There is a disconnect between what clients want and what lawyers sell. Clients, as many commentators have pointed out, just want their legal problem solved.
Consumers don’t want drill bits, they want holes. They don’t want a scanner, they want a digital copy of a paper document. They don’t want a taxi, they want to get home. In each case, the product or service is just a means to an end. But not the only means. There are other ways to get holes, digital documents, and transportation. Sometimes better ways.
Similarly, clients don’t want to hire a lawyer, they just want their legal problem solved.
Clients don’t want a contract, they want a relationship. They don’t want to litigate, they want to right a wrong. They don’t want a divorce, they want to move on with their lives.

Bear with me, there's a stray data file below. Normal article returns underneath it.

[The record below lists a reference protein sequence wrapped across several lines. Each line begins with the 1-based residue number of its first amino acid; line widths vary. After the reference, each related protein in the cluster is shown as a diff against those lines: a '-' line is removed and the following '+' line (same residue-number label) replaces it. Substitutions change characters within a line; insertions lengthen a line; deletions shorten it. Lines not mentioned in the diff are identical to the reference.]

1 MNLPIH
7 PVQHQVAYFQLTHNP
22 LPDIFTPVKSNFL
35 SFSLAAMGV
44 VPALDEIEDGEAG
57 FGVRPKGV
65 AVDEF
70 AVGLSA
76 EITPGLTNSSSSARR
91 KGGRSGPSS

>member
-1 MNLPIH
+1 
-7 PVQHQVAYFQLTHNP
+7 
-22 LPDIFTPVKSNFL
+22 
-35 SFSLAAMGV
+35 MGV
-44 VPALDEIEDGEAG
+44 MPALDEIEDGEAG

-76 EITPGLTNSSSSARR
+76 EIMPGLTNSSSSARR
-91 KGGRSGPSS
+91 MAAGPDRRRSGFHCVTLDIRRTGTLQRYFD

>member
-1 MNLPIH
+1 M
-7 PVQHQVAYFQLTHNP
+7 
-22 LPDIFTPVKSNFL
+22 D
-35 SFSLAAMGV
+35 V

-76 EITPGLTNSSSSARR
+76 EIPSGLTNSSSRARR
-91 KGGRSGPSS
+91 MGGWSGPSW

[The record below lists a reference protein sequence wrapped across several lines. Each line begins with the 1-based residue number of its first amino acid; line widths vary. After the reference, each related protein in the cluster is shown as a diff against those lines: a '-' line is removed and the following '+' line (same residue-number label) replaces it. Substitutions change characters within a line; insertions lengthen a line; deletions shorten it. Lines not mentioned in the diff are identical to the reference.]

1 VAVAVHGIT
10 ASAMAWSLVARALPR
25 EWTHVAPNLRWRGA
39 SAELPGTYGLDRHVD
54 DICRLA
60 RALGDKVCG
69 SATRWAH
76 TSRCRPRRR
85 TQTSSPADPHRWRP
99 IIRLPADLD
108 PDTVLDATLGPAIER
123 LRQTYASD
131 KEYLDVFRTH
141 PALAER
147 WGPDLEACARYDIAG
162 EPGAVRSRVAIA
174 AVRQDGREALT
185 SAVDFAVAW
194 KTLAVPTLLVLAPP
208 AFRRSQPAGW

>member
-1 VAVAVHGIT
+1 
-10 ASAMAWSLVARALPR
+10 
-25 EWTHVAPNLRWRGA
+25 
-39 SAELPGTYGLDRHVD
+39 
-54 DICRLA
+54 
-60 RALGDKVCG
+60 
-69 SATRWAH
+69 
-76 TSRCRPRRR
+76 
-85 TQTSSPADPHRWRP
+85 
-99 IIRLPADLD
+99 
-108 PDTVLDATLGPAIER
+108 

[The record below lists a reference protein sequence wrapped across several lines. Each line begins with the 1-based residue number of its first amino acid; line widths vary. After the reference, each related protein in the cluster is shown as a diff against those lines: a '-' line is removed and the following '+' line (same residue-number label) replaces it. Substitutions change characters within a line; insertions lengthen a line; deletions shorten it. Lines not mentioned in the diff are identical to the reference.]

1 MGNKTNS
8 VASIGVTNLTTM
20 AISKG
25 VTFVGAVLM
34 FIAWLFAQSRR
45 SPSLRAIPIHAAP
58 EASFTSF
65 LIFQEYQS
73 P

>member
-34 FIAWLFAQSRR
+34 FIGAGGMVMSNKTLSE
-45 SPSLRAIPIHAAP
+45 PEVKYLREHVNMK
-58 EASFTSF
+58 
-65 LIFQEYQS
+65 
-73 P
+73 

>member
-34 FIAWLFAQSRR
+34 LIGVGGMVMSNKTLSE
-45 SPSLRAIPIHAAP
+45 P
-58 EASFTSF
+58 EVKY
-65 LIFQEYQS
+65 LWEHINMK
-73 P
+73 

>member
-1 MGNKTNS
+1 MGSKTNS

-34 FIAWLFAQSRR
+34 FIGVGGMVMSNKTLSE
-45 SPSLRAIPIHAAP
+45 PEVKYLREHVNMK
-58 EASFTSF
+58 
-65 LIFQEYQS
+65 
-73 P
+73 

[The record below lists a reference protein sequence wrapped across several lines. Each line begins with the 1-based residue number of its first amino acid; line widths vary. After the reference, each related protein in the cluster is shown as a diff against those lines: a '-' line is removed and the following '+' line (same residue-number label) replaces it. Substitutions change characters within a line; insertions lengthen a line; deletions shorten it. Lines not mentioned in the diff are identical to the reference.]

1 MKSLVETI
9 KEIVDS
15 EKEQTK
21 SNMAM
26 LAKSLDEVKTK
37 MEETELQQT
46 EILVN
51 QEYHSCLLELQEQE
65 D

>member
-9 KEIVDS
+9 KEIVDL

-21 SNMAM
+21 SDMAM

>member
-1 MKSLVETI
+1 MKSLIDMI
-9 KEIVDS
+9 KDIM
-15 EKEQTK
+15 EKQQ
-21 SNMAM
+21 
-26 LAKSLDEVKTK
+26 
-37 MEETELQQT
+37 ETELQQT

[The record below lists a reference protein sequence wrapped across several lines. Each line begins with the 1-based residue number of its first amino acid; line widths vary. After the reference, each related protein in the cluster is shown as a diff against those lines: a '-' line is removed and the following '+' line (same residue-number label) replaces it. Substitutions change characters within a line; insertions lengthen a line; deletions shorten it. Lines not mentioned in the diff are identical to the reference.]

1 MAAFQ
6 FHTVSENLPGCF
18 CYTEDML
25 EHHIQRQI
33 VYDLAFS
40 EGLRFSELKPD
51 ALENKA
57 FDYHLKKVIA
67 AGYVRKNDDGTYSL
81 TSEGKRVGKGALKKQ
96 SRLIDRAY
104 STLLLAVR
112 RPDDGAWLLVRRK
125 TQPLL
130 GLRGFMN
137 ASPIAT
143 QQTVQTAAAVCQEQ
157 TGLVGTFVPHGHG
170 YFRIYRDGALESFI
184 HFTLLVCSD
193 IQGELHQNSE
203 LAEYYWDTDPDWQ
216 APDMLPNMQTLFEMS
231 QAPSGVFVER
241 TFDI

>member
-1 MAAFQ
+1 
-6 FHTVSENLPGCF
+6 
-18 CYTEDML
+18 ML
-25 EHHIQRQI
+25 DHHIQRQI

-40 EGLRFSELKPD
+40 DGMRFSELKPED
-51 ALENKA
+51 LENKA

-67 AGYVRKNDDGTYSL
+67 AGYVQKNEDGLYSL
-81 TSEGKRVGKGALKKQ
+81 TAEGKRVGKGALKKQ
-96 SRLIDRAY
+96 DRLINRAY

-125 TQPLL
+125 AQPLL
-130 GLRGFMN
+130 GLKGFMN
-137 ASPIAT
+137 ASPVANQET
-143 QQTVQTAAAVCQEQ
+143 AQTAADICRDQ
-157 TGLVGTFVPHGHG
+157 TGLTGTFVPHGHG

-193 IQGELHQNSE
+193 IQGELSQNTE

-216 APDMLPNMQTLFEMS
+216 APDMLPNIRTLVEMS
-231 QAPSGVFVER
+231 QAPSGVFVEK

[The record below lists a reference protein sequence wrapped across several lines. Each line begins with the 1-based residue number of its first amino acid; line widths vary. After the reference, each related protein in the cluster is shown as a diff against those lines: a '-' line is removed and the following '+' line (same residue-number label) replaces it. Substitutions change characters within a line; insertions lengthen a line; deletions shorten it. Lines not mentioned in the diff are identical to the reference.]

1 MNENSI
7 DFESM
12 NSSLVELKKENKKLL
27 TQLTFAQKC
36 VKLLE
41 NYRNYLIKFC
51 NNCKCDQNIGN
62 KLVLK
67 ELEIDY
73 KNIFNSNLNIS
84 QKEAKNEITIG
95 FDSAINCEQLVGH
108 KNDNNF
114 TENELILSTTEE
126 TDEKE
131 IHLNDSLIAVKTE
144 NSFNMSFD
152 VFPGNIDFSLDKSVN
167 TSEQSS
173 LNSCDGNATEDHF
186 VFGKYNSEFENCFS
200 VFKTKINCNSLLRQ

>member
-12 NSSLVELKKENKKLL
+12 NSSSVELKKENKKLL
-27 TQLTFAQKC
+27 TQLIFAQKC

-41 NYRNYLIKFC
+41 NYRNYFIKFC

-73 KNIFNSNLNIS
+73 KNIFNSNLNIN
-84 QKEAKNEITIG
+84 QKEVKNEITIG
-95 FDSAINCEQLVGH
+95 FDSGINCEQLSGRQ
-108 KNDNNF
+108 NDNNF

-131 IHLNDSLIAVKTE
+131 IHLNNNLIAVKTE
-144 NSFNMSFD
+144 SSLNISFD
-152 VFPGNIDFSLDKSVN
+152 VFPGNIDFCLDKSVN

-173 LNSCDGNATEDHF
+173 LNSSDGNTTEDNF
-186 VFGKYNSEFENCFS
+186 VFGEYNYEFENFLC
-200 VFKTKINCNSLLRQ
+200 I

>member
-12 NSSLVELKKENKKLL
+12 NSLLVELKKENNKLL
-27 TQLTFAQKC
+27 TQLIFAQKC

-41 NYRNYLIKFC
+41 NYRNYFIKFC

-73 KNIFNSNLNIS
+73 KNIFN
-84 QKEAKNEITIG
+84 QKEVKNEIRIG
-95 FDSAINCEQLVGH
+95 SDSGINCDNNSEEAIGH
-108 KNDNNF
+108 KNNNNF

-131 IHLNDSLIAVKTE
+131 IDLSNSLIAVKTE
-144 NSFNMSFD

Contrast that with what lawyers sell. Do a Google image search for “lawyer billboards.” Nearly all of the results are a picture of a lawyer and an adjective before the word lawyer. This woman, the personal injury lawyer. This guy, the family lawyer. Maybe the lawyer billboards on found on Google aren’t the most representative cross-section of lawyer advertising, but consider all you hear about personal branding and professional networking. It seems like most lawyers are selling, well, lawyers.
But remember, most of the time the client doesn’t want a lawyer. The client wants a solution.
When you talk to clients and referral sources—face-to-face, on your website, in your ad campaigns, etc.—are you talking about yourself or are you talking about solutions to their problems?